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Republicans blocked a key voting rights bill. Are Democrats out of options?

·6-min read

Hello, and happy Thursday,

Senate Republicans on Wednesday again blocked Democrats from advancing sweeping federal voting rights legislation, escalating one of the most important fights for the future of US democracy.

The bill failed to advance on a 49-51 party-line vote (Chuck Schumer, the majority leader, changed his vote at the last minute in a procedural maneuver that will allow him to bring it up again). It would have required states to automatically register voters when they interact with motor vehicle agencies, offer two weeks of early voting, allow anyone to request a mail-in ballot, and outlaw the severe manipulation of electoral districts, a practice called gerrymandering.

No one was particularly surprised by the Republican effort to block the measure – they already blocked an earlier version of the bill two times this year. But the higher-stakes fight is what Democrats do next with the filibuster, a Senate rule that requires 60 votes to advance most legislation. Republicans are using the provision to prevent a vote on the bill.

“What we saw from Republicans today is not how the Senate is supposed to work,” Schumer said after the vote.

Democrats have been calling to get rid of the filibuster, arguing that the rule, once envisioned as a tool to bring compromise, had turned into a GOP weapon of obstruction. Now, all eyes will be on two Democrats, Joe Manchin of West Virginia and Kyrsten Sinema of Arizona, two of the staunchest supporters of keeping the filibuster. If Democrats were to get rid of the rule, they could advance the voting rights bill with a majority vote.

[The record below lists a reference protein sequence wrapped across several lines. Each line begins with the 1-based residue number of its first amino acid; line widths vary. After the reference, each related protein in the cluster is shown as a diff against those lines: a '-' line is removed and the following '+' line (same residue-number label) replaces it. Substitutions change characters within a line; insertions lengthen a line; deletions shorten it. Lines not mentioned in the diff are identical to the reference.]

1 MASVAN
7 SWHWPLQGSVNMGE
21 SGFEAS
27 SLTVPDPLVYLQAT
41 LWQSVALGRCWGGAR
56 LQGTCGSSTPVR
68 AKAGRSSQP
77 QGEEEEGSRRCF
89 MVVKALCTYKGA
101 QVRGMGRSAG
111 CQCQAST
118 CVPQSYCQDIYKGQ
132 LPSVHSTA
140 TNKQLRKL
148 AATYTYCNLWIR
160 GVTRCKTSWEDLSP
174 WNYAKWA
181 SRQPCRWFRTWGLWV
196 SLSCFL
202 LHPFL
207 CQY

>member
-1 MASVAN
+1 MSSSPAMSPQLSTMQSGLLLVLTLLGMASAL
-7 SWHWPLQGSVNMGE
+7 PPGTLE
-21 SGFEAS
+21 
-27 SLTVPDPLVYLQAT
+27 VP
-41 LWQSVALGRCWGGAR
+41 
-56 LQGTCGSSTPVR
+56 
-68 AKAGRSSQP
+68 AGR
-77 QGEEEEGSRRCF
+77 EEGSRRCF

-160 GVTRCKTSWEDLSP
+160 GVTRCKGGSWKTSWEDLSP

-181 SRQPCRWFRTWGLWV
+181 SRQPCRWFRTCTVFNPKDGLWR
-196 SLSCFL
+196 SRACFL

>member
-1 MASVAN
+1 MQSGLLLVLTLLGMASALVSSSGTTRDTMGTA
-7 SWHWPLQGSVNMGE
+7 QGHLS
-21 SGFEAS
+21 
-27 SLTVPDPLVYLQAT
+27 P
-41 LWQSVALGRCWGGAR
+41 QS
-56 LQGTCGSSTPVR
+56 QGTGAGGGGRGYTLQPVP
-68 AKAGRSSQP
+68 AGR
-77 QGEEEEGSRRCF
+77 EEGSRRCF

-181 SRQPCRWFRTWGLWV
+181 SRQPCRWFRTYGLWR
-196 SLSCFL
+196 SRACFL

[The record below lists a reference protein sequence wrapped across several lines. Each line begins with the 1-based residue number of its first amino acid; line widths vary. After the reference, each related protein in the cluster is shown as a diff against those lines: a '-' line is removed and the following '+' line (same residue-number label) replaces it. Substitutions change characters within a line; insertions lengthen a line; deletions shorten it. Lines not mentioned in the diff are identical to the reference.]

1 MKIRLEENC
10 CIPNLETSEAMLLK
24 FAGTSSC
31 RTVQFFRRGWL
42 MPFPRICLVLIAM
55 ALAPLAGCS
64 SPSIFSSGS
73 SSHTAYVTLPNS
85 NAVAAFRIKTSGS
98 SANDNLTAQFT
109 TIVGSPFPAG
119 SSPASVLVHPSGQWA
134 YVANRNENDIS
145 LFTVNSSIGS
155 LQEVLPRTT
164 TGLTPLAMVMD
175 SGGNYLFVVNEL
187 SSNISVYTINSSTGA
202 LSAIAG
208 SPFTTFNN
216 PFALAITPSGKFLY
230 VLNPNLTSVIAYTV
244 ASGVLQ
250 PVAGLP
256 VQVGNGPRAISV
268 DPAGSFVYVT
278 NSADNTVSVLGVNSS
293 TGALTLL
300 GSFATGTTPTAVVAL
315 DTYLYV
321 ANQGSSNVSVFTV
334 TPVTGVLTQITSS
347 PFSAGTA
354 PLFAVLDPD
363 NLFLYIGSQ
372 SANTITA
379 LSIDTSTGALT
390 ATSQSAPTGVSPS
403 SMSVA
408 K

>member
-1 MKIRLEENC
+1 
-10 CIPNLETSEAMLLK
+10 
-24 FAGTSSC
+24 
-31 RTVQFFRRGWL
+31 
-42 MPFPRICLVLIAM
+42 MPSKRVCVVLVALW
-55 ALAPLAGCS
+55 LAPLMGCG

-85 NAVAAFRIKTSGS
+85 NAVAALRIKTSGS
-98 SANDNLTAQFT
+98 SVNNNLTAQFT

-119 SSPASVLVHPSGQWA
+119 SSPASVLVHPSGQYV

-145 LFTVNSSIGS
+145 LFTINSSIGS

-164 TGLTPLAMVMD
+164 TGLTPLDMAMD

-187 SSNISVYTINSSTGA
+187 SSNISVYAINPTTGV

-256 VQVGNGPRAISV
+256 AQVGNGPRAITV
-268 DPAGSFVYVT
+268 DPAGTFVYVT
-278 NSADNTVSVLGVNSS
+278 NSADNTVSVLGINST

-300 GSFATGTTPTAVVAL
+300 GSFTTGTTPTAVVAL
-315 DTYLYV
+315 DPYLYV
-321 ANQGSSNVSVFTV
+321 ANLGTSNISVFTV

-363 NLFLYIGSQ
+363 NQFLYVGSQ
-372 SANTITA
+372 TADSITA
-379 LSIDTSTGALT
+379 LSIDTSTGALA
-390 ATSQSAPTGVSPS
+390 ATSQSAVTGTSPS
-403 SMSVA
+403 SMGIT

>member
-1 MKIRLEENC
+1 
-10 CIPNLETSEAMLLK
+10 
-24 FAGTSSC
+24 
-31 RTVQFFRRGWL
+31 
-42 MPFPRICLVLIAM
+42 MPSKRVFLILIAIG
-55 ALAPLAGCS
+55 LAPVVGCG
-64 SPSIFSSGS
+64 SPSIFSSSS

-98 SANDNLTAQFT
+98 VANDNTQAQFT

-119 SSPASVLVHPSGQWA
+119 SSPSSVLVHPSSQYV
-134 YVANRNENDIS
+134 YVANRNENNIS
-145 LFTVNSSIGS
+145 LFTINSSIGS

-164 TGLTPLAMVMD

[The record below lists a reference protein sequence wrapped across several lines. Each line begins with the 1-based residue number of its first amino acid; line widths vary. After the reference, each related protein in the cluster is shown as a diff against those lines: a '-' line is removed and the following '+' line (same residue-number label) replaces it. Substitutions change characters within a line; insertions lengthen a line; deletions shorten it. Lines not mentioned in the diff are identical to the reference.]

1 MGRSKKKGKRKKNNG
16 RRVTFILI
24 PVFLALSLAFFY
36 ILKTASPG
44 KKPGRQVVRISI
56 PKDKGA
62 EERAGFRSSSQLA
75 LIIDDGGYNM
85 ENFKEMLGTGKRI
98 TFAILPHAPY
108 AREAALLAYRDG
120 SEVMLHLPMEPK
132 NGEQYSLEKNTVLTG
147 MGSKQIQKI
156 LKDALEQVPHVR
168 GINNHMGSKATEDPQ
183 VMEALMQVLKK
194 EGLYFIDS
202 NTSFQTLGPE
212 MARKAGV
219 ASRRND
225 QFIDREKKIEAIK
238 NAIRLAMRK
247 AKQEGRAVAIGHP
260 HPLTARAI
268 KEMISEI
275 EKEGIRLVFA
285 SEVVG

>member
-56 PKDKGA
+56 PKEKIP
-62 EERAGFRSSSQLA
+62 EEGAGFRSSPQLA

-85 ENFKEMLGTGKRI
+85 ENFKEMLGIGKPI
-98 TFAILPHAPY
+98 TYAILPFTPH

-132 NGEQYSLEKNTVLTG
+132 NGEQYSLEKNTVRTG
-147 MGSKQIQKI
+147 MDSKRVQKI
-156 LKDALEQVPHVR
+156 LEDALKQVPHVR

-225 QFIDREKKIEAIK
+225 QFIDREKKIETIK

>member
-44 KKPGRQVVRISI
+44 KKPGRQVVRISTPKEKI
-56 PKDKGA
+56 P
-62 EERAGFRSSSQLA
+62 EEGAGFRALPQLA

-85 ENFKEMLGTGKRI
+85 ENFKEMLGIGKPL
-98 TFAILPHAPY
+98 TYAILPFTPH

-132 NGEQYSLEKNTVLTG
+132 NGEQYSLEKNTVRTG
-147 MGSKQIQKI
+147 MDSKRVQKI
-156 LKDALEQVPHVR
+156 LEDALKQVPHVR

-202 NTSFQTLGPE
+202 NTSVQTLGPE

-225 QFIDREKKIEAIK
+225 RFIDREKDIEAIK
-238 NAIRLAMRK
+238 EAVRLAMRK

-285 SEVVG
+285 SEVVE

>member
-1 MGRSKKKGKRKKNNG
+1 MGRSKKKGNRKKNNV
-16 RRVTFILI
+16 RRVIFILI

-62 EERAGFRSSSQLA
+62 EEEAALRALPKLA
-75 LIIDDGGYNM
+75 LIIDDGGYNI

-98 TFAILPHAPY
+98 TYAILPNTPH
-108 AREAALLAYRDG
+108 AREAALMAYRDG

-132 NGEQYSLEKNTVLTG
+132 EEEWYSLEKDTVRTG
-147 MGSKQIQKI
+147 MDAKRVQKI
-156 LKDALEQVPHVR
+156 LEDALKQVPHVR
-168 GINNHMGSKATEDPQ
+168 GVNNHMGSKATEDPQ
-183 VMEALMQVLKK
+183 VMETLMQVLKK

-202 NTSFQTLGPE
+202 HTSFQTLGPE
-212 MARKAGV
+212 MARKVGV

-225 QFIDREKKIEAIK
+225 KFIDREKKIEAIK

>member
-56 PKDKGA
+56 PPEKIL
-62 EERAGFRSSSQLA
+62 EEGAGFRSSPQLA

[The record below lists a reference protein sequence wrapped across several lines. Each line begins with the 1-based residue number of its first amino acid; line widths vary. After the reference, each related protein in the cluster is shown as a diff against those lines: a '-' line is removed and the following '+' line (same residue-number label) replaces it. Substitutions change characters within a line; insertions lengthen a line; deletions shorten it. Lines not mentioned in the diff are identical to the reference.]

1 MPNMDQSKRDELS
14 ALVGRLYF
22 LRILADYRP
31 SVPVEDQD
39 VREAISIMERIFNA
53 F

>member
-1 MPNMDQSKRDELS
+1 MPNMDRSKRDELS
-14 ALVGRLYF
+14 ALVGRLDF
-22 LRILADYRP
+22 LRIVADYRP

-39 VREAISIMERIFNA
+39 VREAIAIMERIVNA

A few weeks ago, I wrote about why I was optimistic that this vote could be a crucial turning point for Manchin. After Republicans blocked a more expansive voting rights bill earlier this year, Manchin reportedly made efforts to get GOP support for the measure. Republican recalcitrance in the face of those good-faith efforts could push Manchin to open up to changing the filibuster rules. I still think that Manchin would not have put so much effort into the revised measure if he wasn’t willing to do something to get it passed.

Civil rights groups and other activists are also going to be closely watching how Joe Biden responds in the aftermath of another voting rights failure. While the president strongly supports voting rights legislation, the White House has not explicitly endorsed getting rid of the filibuster.

Senate Democrats would like to start debate on the Freedom to Vote Act. Senate Democrats have worked hard to ensure this bill includes traditionally bipartisan provisions. But Senate Republicans are likely to block even debate on the bill, as they have before on previous voting rights bills. “It’s unconscionable,” the president said in a statement on Wednesday.

Aside from a brief comment earlier this year, the White House also has not publicly pressured Manchin and Sinema around the voting rights bills. That has infuriated some activists, who feel that the White House is not putting enough political muscle behind pushing voting rights legislation.

“You said the night you won that Black America had your back and that you were going to have Black America’s back,” the Rev Al Sharpton, the civil rights leader, said at a voting rights rally in August. “Well, Mr President, they’re stabbing us in the back.”